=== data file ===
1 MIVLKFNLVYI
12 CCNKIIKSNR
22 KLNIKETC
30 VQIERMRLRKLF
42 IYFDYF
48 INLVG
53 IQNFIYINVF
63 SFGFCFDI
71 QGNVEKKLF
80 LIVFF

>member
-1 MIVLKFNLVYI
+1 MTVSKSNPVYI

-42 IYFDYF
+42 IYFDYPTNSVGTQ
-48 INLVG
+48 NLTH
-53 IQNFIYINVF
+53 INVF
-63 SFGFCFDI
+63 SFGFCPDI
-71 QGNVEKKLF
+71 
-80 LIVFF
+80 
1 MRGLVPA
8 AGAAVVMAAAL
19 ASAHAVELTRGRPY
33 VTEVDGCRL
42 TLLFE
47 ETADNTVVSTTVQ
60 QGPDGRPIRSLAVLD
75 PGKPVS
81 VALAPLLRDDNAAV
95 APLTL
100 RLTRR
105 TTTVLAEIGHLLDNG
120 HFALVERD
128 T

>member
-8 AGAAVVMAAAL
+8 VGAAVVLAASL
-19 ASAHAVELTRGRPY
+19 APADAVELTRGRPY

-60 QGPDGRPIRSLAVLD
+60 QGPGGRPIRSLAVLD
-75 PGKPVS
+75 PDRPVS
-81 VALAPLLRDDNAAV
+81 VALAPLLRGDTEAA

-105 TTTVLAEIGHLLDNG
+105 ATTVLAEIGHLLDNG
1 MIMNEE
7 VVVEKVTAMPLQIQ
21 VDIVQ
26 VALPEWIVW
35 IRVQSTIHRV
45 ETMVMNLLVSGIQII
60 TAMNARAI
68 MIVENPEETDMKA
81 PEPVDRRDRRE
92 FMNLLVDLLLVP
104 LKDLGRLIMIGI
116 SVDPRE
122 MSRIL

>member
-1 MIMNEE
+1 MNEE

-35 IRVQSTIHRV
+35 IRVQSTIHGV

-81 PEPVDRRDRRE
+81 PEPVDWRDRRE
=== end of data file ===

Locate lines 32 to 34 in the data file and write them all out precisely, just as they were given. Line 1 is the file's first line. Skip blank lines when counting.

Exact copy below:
60 QGPDGRPIRSLAVLD
75 PGKPVS
81 VALAPLLRDDNAAV